Minnesota Manufacturing’s Backbone is the Workforce
A pipeline of skilled talent propels Minnesota's advanced manufacturing sector
Take a flight in a modern light aircraft, pilot a drone for business or pleasure, enjoy a meal or open a door or window in your home and you may be using – or eating – a product made in Minnesota.
Need to adjust your thermostat? If it had a label it might say “made by Honeywell in Minnesota.” The same goes for light aircraft made by Cirrus, cereal products made by General Mills, drones developed by Sensurion Aerospace and doors and windows made by Andersen and Marvin.
Other well-known companies with a Minnesota address include Polaris a manufacturer of popular off-road vehicles; 3M, whose products are found in homes and businesses worldwide; and Emerson, a provider of automation services and products for businesses and households. They are among the more than 8,200 manufacturing establishments in Minnesota working across a broad range of industries, including aerospace, agriculture and farm equipment, sensors and robotics, construction components, HVAC technology and medical devices.
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Manufacturing employs more than 318,000 workers and contributes more than $48 billion to Minnesota’s GDP. Advanced manufacturers like Preceptis Medical in Plymouth are making the sector increasingly technology driven.
Preceptis manufactures pediatric surgical technologies designed for the unique needs of children and their caregivers. Its Hummingbird TTS is designed to minimize pain during routine ear tube placement so physicians can use moderate sedation instead of general anesthesia. The result is the potential for less cost and less risk. The FDA warns that repeated anesthesia may affect the development of children’s brains. The company says there are more than 1.2 million ear-tube procedures in the United States each year.
“There are benefits to reduced anesthesia whenever possible. Preceptis was founded to bring these benefits to pediatric ear tube surgery by providing surgeons with new tools that enable it to be performed safely and effectively with less anesthesia,” says Dr. Mike Loushin, a pediatric anesthesiologist and founder of Preceptis Medical. Routine ear tube placement is a minor procedure that should not require general anesthesia, says Steve Anderson, CEO of Preceptis. “The FDA warning highlights the need for alternatives to general anesthesia for young children,” he says.
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‘Critical Mass’ of Manufacturers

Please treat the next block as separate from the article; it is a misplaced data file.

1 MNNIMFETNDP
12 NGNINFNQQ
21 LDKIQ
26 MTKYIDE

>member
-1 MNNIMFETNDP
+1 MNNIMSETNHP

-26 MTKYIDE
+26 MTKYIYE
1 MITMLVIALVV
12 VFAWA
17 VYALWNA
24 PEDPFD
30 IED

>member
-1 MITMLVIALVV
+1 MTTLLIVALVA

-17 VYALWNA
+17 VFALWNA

Minnesota is one of the world’s leading hubs for development of medical devices. An outstanding infrastructure exists to support product development, care of patients and even the payment for that care, says Doug Killion, president and CEO of Pursuit Vascular. The Maple Grove-based company has a family of single-use products designed to protect patients from dangerous infections associated with long-term catheter and port use. “Minnesota has a long history of success in med-tech, with hundreds of companies including Medtronic, Boston Scientific, and St. Jude Medical operating in the state.
For a company like Pursuit Vascular, this ecosystem provides access to employees and consultants with critical expertise in manufacturing, research and development, clinical studies, regulatory affairs, quality, and sales and marketing,” Killion says. Pursuit Vascular’s first product, the ClearGuard HD Antimicrobial Barrier Cap, is designed to prevent costly and deadly bloodstream infections in hemodialysis patients with catheters.
The device has been cleared for sale by the FDA and recently completed two large-scale randomized clinical studies in the United States. Both studies demonstrated a 60 to 70 percent reduction in bloodstream infections when ClearGuard HD caps are used, the company says. Now the company is planning to introduce a portfolio of innovative single-use products.
Worldwide expansion of ClearGuard HD along with the introduction of new products for other clinical indications will require expansion into a new facility, says Killion. Minnesota’s critical mass of advanced manufacturers is a great benefit when it comes to hiring as well as working with suppliers, he says.
“The critical mass of advanced manufacturers is also very convenient when it comes time to sourcing key components and advanced manufacturing equipment,” Killion says. “Many of the components, production equipment and even the cleanroom that we build our product in are supplied by other Minnesota-based companies.”